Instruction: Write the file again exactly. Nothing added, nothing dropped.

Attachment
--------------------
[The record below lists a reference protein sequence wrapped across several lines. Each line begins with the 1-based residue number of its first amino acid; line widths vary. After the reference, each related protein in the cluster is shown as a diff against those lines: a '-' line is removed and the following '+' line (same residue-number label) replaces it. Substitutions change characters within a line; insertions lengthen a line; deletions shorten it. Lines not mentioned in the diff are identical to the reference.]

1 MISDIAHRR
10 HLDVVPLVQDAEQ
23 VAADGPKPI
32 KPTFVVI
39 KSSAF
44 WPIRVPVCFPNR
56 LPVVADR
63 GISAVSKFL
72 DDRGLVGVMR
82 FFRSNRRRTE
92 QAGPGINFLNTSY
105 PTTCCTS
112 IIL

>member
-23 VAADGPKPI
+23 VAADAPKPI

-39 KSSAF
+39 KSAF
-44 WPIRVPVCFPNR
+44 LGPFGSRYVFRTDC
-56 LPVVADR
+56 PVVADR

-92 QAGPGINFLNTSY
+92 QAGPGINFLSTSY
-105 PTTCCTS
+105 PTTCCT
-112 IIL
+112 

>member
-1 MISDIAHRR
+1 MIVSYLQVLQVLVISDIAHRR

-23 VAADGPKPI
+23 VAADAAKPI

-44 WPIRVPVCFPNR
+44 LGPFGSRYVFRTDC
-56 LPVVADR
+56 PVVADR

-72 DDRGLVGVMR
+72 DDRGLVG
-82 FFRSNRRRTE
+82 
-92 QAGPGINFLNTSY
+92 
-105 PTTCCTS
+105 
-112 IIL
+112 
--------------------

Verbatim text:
[The record below lists a reference protein sequence wrapped across several lines. Each line begins with the 1-based residue number of its first amino acid; line widths vary. After the reference, each related protein in the cluster is shown as a diff against those lines: a '-' line is removed and the following '+' line (same residue-number label) replaces it. Substitutions change characters within a line; insertions lengthen a line; deletions shorten it. Lines not mentioned in the diff are identical to the reference.]

1 MISDIAHRR
10 HLDVVPLVQDAEQ
23 VAADGPKPI
32 KPTFVVI
39 KSSAF
44 WPIRVPVCFPNR
56 LPVVADR
63 GISAVSKFL
72 DDRGLVGVMR
82 FFRSNRRRTE
92 QAGPGINFLNTSY
105 PTTCCTS
112 IIL

>member
-23 VAADGPKPI
+23 VAADAPKPI

-39 KSSAF
+39 KSAF
-44 WPIRVPVCFPNR
+44 LGPFGSRYVFRTDC
-56 LPVVADR
+56 PVVADR

-92 QAGPGINFLNTSY
+92 QAGPGINFLSTSY
-105 PTTCCTS
+105 PTTCCT
-112 IIL
+112 

>member
-1 MISDIAHRR
+1 MIVSYLQVLQVLVISDIAHRR

-23 VAADGPKPI
+23 VAADAAKPI

-44 WPIRVPVCFPNR
+44 LGPFGSRYVFRTDC
-56 LPVVADR
+56 PVVADR

-72 DDRGLVGVMR
+72 DDRGLVG
-82 FFRSNRRRTE
+82 
-92 QAGPGINFLNTSY
+92 
-105 PTTCCTS
+105 
-112 IIL
+112 